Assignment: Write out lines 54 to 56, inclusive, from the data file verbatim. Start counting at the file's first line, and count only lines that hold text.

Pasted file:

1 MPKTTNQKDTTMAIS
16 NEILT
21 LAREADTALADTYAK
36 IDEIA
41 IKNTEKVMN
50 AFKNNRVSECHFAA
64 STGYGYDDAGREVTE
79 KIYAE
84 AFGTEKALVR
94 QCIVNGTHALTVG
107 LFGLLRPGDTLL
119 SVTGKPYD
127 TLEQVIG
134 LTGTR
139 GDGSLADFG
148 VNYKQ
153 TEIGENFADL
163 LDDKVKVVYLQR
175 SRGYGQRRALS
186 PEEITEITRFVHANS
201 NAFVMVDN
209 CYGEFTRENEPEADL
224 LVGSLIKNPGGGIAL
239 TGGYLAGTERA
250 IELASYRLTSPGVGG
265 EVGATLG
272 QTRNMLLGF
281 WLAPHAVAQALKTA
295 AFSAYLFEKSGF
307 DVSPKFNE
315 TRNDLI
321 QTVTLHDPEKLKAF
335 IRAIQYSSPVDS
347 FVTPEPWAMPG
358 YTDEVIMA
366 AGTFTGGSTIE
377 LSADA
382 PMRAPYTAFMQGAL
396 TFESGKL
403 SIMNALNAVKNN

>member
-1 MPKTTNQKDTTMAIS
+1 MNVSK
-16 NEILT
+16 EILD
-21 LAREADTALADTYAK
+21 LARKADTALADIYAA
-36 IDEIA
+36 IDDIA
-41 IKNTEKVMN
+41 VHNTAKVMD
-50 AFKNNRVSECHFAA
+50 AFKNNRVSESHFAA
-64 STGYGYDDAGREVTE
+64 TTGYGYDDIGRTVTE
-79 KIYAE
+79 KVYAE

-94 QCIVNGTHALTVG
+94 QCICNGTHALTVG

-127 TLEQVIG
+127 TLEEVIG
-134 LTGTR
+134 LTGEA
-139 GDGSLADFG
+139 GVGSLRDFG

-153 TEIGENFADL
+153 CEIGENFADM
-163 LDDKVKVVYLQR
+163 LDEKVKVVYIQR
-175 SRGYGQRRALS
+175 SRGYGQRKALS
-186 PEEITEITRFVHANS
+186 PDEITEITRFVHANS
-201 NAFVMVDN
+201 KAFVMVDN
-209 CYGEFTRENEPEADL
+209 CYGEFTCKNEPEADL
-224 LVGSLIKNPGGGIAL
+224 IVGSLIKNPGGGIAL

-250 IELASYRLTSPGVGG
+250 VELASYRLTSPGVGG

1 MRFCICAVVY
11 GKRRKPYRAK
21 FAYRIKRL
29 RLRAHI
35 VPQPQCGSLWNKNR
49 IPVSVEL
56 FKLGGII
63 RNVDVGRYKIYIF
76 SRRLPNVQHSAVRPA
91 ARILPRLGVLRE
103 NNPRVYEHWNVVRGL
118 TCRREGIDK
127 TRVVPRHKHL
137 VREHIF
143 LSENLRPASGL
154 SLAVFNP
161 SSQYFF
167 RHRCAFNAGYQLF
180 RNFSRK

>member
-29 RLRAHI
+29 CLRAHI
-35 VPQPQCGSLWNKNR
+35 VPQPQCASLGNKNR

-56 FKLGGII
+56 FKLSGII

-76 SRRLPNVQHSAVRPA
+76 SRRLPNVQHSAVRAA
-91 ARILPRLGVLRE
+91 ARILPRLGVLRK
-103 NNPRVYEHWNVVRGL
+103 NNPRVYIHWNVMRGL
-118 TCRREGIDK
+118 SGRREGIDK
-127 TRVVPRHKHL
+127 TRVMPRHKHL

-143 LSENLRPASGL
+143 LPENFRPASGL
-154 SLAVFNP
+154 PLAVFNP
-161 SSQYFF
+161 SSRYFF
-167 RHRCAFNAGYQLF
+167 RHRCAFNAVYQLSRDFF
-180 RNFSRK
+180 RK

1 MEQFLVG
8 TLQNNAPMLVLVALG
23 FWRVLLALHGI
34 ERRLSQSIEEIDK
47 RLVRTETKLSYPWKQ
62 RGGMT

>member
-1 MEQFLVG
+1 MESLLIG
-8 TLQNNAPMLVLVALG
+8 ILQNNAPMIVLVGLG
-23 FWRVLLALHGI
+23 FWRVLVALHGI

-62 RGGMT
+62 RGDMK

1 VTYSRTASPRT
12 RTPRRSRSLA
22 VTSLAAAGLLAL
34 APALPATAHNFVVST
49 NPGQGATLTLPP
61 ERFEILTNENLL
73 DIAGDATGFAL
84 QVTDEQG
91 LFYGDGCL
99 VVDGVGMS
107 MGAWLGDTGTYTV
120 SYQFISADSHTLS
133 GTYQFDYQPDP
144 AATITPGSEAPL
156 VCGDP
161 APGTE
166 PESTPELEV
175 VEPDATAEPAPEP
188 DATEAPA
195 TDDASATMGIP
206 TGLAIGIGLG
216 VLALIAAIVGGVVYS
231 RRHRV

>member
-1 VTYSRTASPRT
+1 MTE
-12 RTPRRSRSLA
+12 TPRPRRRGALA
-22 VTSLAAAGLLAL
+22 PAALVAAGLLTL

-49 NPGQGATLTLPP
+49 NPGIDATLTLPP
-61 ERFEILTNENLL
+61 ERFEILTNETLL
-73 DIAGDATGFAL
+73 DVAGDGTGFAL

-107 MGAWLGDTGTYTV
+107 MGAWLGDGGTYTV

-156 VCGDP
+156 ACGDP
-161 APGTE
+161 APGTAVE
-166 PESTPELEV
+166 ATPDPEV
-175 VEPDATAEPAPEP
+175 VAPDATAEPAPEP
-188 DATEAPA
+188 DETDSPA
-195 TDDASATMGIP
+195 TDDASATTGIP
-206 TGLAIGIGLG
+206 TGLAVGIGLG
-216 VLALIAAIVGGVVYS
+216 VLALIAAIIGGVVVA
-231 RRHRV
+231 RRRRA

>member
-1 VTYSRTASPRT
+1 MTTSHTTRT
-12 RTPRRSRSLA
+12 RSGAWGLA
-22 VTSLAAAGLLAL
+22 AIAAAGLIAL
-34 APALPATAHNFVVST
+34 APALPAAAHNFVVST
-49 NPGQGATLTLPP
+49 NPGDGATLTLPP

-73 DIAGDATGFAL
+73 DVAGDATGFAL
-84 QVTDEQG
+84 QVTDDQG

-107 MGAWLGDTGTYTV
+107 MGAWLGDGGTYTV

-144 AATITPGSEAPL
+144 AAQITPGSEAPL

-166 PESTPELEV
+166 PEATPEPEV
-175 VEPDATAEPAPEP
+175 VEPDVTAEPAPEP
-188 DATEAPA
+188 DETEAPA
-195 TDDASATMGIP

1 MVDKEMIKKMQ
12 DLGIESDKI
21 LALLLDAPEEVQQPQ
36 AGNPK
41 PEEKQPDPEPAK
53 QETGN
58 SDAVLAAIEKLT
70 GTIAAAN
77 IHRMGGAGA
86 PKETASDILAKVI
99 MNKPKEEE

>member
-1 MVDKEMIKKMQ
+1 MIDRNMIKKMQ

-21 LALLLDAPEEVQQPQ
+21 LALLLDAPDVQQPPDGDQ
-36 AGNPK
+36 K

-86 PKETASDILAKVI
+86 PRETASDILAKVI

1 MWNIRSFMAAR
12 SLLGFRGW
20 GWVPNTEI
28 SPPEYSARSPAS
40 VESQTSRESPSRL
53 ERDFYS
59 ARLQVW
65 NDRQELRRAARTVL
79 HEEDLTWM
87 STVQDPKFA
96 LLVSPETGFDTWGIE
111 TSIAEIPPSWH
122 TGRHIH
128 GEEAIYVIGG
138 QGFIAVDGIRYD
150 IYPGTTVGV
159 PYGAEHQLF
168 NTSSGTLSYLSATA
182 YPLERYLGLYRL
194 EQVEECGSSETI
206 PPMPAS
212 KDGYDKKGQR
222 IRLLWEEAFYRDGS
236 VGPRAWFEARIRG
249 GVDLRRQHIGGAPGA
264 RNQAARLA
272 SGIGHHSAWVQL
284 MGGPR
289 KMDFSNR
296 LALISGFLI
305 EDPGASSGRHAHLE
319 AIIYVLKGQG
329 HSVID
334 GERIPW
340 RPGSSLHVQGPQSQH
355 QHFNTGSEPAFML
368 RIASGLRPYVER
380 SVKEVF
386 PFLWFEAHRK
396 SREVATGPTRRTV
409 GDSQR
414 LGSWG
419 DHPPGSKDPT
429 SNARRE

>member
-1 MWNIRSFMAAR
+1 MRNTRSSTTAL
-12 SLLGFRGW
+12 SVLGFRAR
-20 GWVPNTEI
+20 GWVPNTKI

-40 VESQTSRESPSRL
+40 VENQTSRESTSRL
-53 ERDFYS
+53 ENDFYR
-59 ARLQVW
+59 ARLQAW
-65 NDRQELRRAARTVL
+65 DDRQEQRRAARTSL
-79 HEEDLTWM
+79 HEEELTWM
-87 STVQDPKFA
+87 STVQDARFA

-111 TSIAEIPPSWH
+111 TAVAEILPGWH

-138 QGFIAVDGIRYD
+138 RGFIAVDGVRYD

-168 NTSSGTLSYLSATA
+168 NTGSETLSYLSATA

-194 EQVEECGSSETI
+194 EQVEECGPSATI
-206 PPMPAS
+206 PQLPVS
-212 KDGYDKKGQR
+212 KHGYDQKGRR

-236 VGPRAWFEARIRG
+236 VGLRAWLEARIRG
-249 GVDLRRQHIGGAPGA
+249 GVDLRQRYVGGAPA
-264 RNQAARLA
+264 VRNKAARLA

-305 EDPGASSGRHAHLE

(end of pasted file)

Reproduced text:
-64 STGYGYDDAGREVTE
+64 TTGYGYDDIGRTVTE
-79 KIYAE